One Long Journey: Food Miles In the UK

Food is one thing that everyone is always happy to talk about. But what about food miles? Where food comes from to get to the consumer’s table is a remarkable journey and sometimes, a very long one. Unfortunately, this transportation of produce – often by air – is a huge supplier of greenhouse gas emissions and therefore contributes to climate change. According to a figure from 2015, the UK supplied over half (52%) of the food consumed in the UK. The leading foreign suppliers of food were countries from the EU (29% of the overall consumed in the UK) and Africa, Asia, North and South America (all providing a 4% share each), (2% rest of Europe and 1% Australasia). Our food is coming from further away than ever before, at the same time of a discussion to cut greenhouse gas emissions to zero by 2050. With methods such as planting trees, switching to clean energy and car usage all coming up in the conversation, I think food miles definitely deserve a place in there too. Preferably sitting comfortably beside the plant-based diet debate.

Down the line, there has been a shift in where our food comes from. The desire to have foods that consumers want and to have these all year round has meant that food miles, the distance from origin to table, have increased. It’s an area not many people know much about, compared to other environmental issues and ingredients from abroad is a fact of life for shoppers.

Figures indicate that our 5-a-day are the most travelled, 95% of our fruit comes from abroad and 50% of all veg is imported. Fruits and vegetables are usually in season for a short period of time but in supermarkets are often readily available 365 days round. As demand for products such as fresh berries increase, suppliers have found ways to transport products from in-season growing areas in the southern hemisphere to consumers residing in the northern hemisphere during the off season.

For food other than fresh produce, figures are less high. However, animal products are up there amongst the list of imports accounting for a lot of mileage. Going back to that 4% of foreign supply from Asia and South America, chicken is one product brought and sold in thousands of tonnes in the UK. Prawns are another large export from Asia.

Wine is a more obvious player in transported goods. Most wine is shipped, and country of origin is a factor a lot of people consider when buying. New Zealand and Australia are particularly popular for export, involving a journey of some 14,000 miles.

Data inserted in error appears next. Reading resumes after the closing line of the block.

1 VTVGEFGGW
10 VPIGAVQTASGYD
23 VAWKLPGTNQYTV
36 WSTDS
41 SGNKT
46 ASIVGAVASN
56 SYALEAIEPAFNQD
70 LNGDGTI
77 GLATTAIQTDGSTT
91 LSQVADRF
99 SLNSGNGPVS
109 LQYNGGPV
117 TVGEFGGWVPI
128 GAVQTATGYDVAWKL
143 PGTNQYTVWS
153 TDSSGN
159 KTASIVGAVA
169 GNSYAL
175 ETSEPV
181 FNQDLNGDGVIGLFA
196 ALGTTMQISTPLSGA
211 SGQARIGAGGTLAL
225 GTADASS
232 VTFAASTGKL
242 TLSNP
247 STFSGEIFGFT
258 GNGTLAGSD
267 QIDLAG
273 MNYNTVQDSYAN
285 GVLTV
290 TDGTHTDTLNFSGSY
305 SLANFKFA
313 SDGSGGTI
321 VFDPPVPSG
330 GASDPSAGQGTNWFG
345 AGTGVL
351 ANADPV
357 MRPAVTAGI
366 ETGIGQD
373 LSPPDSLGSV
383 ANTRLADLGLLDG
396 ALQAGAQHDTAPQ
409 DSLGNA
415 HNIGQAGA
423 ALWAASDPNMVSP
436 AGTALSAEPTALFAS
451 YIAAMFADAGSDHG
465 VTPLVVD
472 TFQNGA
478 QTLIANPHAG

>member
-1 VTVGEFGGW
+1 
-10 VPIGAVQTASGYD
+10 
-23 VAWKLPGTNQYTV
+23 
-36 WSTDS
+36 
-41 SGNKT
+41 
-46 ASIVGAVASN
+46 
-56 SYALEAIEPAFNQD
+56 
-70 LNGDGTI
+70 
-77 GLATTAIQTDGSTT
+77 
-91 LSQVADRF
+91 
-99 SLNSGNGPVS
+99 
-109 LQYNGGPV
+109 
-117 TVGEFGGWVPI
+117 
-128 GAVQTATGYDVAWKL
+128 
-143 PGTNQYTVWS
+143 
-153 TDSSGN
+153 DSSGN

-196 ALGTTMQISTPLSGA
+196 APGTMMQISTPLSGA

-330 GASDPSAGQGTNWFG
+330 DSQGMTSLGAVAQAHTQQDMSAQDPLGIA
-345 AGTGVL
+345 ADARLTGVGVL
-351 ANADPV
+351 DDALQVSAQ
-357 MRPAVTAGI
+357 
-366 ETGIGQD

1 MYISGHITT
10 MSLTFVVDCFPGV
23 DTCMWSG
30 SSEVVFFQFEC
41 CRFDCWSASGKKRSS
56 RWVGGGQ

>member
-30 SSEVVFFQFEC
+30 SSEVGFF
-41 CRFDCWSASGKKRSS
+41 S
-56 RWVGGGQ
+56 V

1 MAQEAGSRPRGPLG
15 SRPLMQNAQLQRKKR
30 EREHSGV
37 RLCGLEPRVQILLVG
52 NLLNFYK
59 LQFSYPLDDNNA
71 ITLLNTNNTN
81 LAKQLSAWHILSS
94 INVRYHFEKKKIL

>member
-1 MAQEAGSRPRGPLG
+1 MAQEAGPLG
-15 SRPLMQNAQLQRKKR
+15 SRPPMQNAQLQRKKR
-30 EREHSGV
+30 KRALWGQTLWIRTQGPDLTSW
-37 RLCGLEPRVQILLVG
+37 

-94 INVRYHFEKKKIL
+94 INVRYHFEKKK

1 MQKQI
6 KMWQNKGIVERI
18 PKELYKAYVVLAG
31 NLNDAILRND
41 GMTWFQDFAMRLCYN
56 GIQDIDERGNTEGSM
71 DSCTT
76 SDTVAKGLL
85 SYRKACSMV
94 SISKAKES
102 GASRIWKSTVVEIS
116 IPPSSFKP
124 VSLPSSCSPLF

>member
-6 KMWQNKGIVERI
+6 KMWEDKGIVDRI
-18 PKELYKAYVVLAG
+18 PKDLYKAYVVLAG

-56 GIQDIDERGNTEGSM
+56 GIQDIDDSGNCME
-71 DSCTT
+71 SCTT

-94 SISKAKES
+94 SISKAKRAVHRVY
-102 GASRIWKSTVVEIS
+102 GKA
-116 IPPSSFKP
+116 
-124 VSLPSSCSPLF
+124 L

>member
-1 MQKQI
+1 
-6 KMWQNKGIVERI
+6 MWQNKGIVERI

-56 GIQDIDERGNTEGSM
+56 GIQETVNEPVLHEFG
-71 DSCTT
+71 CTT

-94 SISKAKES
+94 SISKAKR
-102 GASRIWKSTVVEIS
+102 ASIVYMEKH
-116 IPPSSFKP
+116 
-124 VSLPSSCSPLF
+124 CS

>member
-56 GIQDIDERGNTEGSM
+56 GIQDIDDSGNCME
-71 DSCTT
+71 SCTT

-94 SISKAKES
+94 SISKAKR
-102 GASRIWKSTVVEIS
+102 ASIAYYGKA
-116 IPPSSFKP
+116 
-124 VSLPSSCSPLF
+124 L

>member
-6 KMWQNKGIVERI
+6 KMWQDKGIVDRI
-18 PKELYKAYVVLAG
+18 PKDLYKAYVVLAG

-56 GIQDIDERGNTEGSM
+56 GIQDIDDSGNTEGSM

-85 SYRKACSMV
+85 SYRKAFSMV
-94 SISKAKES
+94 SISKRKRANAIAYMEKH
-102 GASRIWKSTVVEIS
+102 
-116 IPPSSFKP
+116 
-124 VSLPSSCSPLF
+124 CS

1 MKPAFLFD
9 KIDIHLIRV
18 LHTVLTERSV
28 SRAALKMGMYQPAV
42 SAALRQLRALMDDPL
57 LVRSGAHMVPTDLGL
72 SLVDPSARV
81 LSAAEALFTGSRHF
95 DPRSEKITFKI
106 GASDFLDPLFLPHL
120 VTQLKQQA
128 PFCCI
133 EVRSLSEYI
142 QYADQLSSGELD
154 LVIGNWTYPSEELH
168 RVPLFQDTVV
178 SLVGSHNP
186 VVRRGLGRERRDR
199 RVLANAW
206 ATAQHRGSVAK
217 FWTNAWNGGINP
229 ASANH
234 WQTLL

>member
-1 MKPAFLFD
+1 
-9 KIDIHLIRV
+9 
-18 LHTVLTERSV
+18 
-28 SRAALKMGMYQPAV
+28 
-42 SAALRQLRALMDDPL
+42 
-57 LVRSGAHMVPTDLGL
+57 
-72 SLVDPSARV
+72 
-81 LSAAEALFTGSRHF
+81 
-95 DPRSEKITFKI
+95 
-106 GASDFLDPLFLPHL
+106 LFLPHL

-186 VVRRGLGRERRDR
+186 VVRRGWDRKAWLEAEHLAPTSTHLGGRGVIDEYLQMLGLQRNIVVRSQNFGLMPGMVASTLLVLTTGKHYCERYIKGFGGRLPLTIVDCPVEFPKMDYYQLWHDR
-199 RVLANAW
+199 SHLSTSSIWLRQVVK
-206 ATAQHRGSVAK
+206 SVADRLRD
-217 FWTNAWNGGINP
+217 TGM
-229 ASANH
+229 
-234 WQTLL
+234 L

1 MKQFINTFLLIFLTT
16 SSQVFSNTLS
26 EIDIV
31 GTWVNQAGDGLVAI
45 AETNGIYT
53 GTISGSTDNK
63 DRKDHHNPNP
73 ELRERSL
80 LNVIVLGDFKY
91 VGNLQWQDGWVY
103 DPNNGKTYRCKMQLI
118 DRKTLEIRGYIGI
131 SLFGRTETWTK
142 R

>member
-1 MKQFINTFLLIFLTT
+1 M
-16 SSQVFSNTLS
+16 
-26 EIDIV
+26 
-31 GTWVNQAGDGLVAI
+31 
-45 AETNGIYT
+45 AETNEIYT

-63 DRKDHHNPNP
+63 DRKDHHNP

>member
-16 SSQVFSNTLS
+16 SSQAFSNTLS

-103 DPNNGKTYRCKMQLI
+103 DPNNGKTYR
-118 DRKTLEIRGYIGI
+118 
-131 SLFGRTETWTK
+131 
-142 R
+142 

Reducing the carbon footprint of food is not as simple as choosing not to buy fresh fruit and vegetables flown in from other places, however. For one thing, the livelihoods of some of the world’s poorest people are dependent on exporting by plane. The £200 million fresh fruit and vegetable trade with the UK supports one million people living in Africa.

According to the BBC, to support environmentally friendly food production without unnecessarily harming vulnerable developing economies, the Soil Association has decided that, in order to qualify as ‘organic’, all air-freighted food will have to meet ethical trade standards from 2009. Incidentally most Fairtrade fruit is transported by sea.

The challenge for the future is to reduce the impact food production, and food mileage included in this, has on climate change. Consumers are unlikely to change their behaviour and stop having out of season produce all year round. As air travel is very bad for the planet and transport by plane generates 177 times more greenhouse gases than shipping does, undoubtedly there needs to be more attention on how to make food miles less about air and more about sea, in a way that does not harm growers. Traditionally, shipping uses heavy fuel oil, a terrible pollutant and one that has made shipping associated with dirty pollution. Ideas such as reducing the amount of fuel used and switching to cleaner power have both been brought up surrounding the debate over sustainable sea freight.

Climate change is at the absolute forefront of issues, not just in the UK but on a global scale. Now is a crucial time to discuss all that contributes to global warming, with the potential to lead the fight against climate change in the run up to 2050.

Image credit: ElasticComputeFarm


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Rosie Alice

Rosie Alice

Environmental writings and NGO volunteer
Rosie Alice

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